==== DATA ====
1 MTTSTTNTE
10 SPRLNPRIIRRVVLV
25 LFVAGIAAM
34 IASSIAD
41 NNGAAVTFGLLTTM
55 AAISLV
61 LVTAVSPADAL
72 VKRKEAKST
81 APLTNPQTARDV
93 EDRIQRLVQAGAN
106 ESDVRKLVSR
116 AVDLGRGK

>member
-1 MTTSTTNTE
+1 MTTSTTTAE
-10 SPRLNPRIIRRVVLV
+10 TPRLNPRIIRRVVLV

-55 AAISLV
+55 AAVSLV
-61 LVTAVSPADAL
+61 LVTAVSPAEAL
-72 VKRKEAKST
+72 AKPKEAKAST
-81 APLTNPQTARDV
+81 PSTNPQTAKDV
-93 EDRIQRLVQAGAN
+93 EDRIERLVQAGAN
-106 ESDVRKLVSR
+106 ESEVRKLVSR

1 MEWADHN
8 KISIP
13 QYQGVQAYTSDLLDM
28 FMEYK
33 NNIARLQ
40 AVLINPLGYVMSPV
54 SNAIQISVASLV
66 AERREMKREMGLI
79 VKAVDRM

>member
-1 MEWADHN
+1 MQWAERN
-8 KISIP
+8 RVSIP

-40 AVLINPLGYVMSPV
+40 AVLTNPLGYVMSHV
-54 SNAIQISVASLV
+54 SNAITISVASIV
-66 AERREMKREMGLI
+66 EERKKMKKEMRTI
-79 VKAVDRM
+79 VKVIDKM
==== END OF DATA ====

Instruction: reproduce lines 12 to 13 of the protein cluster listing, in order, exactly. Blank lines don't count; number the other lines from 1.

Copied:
116 AVDLGRGK

>member